Tools and Weapons

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Tools and Weapons

The Promise and the Peril of the Digital Age

Brad Smith, Carol Ann Browne, Bill Gates, Brad Smith, Carol Ann Browne

$22.50

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Description

The instant New York Times bestseller.

From Microsoft's president and one of the tech industry's broadest thinkers, a frank and thoughtful reckoning with how to balance enormous promise and existential risk as the digitization of everything accelerates.

“A colorful and insightful insiders’ view of how technology is both empowering and threatening us. From privacy to cyberattacks, this timely book is a useful guide for how to navigate the digital future.” —Walter Isaacson

Microsoft President Brad Smith operates by a simple core belief: When your technology changes the world, you bear a responsibility to help address the world you have helped create. This might seem uncontroversial, but it flies in the face of a tech sector long obsessed with rapid growth and sometimes on disruption as an end in itself. While sweeping digital transformation holds great promise, we have reached an inflection point. The world has turned information technology into both a powerful tool and a formidable weapon, and new approaches are needed to manage an era defined by even more powerful inventions like artificial intelligence. Companies that create technology must accept greater responsibility for the future, and governments will need to regulate technology by moving faster and catching up with the pace of innovation.

In Tools and Weapons, Brad Smith and Carol Ann Browne bring us a captivating narrative from the cockpit of one of the world's largest and most powerful tech companies as it finds itself in the middle of some of the thorniest emerging issues of our time. These are challenges that come with no preexisting playbook, including privacy, cybercrime and cyberwar, social media, the moral conundrums of artificial intelligence, big tech's relationship to inequality, and the challenges for democracy, far and near. While in no way a self-glorifying "Microsoft memoir," the book pulls back the curtain remarkably wide onto some of the company's most crucial recent decision points as it strives to protect the hopes technology offers against the very real threats it also presents. There are huge ramifications for communities and countries, and Brad Smith provides a thoughtful and urgent contribution to that effort.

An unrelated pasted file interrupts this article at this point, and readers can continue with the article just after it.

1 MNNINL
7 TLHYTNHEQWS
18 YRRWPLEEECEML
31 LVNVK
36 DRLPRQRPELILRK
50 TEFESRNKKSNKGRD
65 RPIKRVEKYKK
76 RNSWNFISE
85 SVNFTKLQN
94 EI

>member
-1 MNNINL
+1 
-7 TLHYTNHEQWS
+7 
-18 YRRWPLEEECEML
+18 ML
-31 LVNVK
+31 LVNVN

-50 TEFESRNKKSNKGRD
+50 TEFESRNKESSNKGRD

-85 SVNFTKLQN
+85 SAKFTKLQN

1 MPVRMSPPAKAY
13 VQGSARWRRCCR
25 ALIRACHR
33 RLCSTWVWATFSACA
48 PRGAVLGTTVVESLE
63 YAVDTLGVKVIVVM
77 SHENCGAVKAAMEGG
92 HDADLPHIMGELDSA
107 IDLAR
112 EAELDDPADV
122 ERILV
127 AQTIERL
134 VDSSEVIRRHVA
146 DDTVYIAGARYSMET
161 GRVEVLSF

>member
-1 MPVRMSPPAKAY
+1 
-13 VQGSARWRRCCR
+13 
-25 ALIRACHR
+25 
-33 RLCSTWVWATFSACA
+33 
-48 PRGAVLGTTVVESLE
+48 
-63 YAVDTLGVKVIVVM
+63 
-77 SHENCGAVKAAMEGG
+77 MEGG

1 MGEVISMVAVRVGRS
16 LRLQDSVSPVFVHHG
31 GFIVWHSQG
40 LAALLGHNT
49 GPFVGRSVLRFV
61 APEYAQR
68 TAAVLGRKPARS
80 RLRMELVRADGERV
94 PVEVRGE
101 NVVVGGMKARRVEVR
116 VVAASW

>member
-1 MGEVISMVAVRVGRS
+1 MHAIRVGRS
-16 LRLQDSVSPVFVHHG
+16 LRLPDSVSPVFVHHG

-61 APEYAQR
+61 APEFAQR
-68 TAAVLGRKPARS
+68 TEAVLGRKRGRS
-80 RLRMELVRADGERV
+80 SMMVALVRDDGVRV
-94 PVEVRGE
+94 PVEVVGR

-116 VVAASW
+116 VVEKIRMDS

Author

Brad Smith:
BRAD SMITH is Microsoft's president and chief legal officer, leading a team of more than 1,400 business, legal and corporate affairs professionals working in 55 countries. Smith has played a leading role within Microsoft and in the IT sector on a wide range of policy issues, including government surveillance, privacy, ethics, immigration, rural broadband and computer science education. Prior to joining Microsoft in 1993, Smith was an associate and then partner at the firm of Covington and Burling, where he is still remembered as the first attorney in the long history of the firm to insist (in 1986) on having a personal computer on his desk as a condition for accepting a job offer. In 2014, the New York Times called Smith "a de facto ambassador for the technology industry at large."

Carol Ann Browne is director of communications and external affairs at Microsoft. She began her career as a journalist in Arizona, but the lure of technology took her to Silicon Valley and a career in public relations. She joined Microsoft in 2010. Browne and Smith have collaborated on a wide variety of writing, video, and other communications around the world, including their "Today in Technology" blog series.


BRAD SMITH is Microsoft's president and chief legal officer, leading a team of more than 1,400 business, legal and corporate affairs professionals working in 55 countries. Smith has played a leading role within Microsoft and in the IT sector on a wide range of policy issues, including government surveillance, privacy, ethics, immigration, rural broadband and computer science education. Prior to joining Microsoft in 1993, Smith was an associate and then partner at the firm of Covington and Burling, where he is still remembered as the first attorney in the long history of the firm to insist (in 1986) on having a personal computer on his desk as a condition for accepting a job offer. In 2014, the New York Times called Smith "a de facto ambassador for the technology industry at large."